Joe Turner’s Come and Gone

WHEN Through 2/25: Thu-Fri 8 PM, Sat 2 and 8 PM, Sun 2 PM

WHERE Goodman Theatre, 170 N. Dearborn

PRICE $15-$37

INFO 312-443-3800

Radio Golf

WHEN Through 2/25: Wed 7:30 PM, Thu 2 and 7:30 PM, Fri 8 PM, Sat 2 and 8 PM, Sun 2 and 7:30 PM

WHERE Goodman Theatre, 170 N. Dearborn

PRICE $20-$68

INFO 312-443-3800

August Wilson, who died in October 2005 at the age of 60, is arguably the most significant, ambitious dramatic chronicler of the conflict between destruction and transformation in American culture since Eugene O’Neill. Wilson’s ten-script, decade-by-decade cycle is focused on the African-American experience–white characters rarely appear–and the subject is always the way racism has affected African-American life; several plays end in black-on-black violence. But though all but one of these complex works are set in the Pittsburgh neighborhood where Wilson grew up, the Hill District, his theatrical universe is a semimagical place of ancient seers and inexplicable happenings.

The Goodman recently became the only theater in the country to have produced all ten of the plays in Wilson’s cycle. Now, as part of its current celebration of his work, it’s brought in Congo Square Theatre Company to perform Joe Turner’s Come and Gone in the Owen Theatre. It’s a vibrant production that celebrates Wilson’s legacy in more ways than one: before his death Wilson, a mentor for black theater artists, made Congo Square his artistic and financial beneficiary, and it’s the only theater to have received a bequest from his estate. Its ensemble members, including director Derrick Sanders, have done well with past Wilson productions, such as 2005’s Jeff-winning Seven Guitars, and they’re flat-out brilliant in this staging.

Radio Golf, now being performed by the Goodman on its Albert stage, is the final chapter in Wilson’s examination of 20th-century African-American life. Premiered at Yale Repertory in May 2005, it’s slated for a Broadway production later this year and should be seen by anyone interested in the completion of Wilson’s ouevre. But if you’ve never seen Wilson’s work, it’s better to invest the two and a half hours in a journey with Joe Turner.

In most of Wilson’s cycle, as in O’Neill’s plays, the individual stories told are more important than the classic structure of rising action and climax. The title Joe Turner’s Come and Gone comes from the W.C. Handy blues song, which figures in the story. Joe Turner (“Joe Turney” in some sources) was a real person, the brother of a Tennessee governor, who ran a racket around the turn of the 20th century in which black men were taken under various pretexts and put to work in prison camps. The play, set in 1911, is dominated by a character recently released from such forced labor: Herald Loomis, a dark, intense presence in a shabby black overcoat and hat that make him look like one of Beckett’s tramps. Loomis arrives one sunny morning at a bustling Hill District boardinghouse with his young daughter, Zonia, seeking his wife, Martha, who gave up on him during his bondage and went north.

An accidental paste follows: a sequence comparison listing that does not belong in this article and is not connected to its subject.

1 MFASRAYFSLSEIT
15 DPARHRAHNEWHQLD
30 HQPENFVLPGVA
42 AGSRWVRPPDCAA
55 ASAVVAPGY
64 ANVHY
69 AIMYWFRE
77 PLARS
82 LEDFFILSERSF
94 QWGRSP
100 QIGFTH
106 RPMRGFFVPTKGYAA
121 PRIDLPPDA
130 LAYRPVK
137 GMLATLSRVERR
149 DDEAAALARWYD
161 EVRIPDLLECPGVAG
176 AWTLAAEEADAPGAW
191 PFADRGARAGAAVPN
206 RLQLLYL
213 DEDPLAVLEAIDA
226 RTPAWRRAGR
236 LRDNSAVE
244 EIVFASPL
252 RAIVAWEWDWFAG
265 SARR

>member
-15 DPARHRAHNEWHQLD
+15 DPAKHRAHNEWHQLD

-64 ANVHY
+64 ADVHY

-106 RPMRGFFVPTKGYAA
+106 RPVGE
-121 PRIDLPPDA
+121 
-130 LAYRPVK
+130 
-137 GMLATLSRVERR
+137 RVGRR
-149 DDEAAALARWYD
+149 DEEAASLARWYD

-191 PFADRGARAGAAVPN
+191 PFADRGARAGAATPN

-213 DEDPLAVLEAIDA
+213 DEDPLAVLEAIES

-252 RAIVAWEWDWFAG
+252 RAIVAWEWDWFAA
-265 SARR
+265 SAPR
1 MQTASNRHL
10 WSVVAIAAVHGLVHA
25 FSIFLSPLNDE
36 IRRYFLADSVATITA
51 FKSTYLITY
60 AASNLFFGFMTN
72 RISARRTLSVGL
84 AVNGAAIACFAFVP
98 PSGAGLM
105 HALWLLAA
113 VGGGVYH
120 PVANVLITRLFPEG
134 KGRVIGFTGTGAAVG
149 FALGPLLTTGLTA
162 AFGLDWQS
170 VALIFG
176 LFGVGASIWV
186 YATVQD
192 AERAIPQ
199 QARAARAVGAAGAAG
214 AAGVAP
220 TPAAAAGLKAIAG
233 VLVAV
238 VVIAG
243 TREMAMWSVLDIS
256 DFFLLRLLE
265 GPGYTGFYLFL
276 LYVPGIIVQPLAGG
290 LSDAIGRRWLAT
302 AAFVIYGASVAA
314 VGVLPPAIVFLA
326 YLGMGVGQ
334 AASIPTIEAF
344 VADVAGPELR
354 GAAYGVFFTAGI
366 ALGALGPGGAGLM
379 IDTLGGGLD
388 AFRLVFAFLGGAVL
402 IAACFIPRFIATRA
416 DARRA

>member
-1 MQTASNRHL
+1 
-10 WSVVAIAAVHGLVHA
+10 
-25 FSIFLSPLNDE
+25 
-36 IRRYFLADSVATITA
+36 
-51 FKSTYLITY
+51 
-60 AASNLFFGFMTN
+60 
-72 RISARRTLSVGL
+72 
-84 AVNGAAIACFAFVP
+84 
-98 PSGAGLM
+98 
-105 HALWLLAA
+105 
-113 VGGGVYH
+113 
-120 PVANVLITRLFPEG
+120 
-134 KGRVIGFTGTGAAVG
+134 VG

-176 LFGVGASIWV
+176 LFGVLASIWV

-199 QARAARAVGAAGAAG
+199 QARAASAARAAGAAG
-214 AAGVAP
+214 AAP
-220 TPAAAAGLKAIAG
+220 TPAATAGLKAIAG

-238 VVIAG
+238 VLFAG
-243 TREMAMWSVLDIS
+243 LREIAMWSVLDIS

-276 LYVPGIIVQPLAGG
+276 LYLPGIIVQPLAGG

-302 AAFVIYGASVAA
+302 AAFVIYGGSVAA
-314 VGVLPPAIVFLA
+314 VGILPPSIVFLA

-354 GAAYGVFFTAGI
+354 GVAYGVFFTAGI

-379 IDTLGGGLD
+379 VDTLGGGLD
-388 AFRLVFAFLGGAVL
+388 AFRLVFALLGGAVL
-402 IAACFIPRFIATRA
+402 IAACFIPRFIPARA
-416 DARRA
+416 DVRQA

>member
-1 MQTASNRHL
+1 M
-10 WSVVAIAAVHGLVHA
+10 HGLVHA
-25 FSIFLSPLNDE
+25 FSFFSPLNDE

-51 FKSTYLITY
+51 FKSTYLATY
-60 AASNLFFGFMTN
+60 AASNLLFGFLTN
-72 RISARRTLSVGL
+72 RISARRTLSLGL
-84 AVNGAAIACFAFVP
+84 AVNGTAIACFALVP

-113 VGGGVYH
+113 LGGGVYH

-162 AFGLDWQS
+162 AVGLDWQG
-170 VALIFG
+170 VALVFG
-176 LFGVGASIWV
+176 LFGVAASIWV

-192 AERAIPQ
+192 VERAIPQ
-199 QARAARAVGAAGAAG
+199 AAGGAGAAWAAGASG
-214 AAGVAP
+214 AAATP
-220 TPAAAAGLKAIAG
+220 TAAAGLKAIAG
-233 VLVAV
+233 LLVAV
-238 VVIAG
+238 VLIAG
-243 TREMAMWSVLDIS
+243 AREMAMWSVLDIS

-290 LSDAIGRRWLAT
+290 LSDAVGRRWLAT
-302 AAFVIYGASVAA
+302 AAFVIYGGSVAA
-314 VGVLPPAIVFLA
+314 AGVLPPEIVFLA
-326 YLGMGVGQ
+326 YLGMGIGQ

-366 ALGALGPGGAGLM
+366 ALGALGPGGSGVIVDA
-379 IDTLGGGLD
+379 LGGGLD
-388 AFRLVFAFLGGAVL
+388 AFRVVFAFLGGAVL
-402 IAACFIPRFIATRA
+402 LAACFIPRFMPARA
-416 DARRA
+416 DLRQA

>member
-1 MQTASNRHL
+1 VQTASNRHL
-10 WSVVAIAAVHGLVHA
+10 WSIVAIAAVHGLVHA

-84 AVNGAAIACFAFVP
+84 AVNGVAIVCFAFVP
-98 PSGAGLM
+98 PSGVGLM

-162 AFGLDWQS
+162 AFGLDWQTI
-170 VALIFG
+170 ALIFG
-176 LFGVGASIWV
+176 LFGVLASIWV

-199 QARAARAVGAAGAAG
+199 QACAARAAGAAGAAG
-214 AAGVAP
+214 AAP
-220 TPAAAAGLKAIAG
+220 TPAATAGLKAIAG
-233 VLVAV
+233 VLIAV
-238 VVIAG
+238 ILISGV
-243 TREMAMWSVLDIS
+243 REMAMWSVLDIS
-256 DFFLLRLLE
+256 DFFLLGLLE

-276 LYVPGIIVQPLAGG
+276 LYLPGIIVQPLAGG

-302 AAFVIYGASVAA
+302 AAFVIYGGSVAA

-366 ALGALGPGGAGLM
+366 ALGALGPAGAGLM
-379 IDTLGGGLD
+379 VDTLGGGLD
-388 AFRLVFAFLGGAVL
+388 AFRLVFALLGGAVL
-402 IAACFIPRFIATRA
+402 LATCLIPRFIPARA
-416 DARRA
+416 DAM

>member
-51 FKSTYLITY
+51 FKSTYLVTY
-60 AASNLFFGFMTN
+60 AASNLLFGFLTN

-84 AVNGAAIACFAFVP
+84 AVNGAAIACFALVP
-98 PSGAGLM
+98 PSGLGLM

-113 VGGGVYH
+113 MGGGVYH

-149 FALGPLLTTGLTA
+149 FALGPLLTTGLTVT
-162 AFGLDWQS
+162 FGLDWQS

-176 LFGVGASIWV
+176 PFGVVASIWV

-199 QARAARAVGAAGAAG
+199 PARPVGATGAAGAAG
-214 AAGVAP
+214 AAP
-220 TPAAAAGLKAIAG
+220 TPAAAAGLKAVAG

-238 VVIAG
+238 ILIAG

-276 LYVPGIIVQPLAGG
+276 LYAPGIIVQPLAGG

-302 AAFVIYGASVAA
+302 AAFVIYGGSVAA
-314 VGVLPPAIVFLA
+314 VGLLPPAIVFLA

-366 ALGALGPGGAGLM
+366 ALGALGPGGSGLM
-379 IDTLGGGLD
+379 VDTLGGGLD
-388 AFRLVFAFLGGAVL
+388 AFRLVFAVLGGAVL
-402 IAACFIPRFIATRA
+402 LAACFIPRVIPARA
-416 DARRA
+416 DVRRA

The boardinghouse–a stopping place for blacks on their migrations northward run by the affectionately squabbling Seth and Bertha Holly–shelters many seekers. Seth believes he knows where Martha, a former boarder, can be found, but he’s not about to share that information with Loomis, who he says looks like he “killed somebody gambling over a quarter.” But Seth does rent him a room, and over the course of the play Loomis finds his bearings again as a proud soul and a man with a community. Construction worker and aspiring guitarist Jeremy Furlow (a rakish Daniel Bryant) is newly arrived from North Carolina and eager for action at the juke joints. Bynum Walker (a rumpled Allen Gilmore) is an eccentric shaman who dispenses herbs and advice to those seeking lost loved ones. Mattie Campbell, a young woman who’s had two babies die, seeks Bynum’s advice when her husband leaves her–and briefly becomes Jeremy’s lover, until the arrival of the worldly Molly Cunningham. Bynum himself seeks the “shining man,” a vision he believes contains the secret of life.